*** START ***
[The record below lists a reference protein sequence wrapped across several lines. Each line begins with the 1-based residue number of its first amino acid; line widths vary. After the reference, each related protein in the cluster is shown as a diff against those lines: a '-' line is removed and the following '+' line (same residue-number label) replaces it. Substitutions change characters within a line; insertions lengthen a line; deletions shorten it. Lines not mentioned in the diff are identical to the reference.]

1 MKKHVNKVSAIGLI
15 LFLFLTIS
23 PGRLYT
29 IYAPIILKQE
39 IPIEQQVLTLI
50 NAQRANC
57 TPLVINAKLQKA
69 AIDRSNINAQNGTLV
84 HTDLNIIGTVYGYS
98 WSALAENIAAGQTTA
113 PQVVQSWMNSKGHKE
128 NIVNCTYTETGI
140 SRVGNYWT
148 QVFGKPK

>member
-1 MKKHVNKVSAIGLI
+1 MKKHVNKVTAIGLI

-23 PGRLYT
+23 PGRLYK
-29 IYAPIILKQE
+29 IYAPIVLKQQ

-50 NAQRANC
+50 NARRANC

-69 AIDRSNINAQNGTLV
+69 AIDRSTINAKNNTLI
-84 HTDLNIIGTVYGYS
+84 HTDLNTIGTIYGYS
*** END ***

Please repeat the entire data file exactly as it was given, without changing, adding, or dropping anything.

[The record below lists a reference protein sequence wrapped across several lines. Each line begins with the 1-based residue number of its first amino acid; line widths vary. After the reference, each related protein in the cluster is shown as a diff against those lines: a '-' line is removed and the following '+' line (same residue-number label) replaces it. Substitutions change characters within a line; insertions lengthen a line; deletions shorten it. Lines not mentioned in the diff are identical to the reference.]

1 MKKHVNKVSAIGLI
15 LFLFLTIS
23 PGRLYT
29 IYAPIILKQE
39 IPIEQQVLTLI
50 NAQRANC
57 TPLVINAKLQKA
69 AIDRSNINAQNGTLV
84 HTDLNIIGTVYGYS
98 WSALAENIAAGQTTA
113 PQVVQSWMNSKGHKE
128 NIVNCTYTETGI
140 SRVGNYWT
148 QVFGKPK

>member
-1 MKKHVNKVSAIGLI
+1 MKKHVNKVTAIGLI

-23 PGRLYT
+23 PGRLYK
-29 IYAPIILKQE
+29 IYAPIVLKQQ

-50 NAQRANC
+50 NARRANC

-69 AIDRSNINAQNGTLV
+69 AIDRSTINAKNNTLI
-84 HTDLNIIGTVYGYS
+84 HTDLNTIGTIYGYS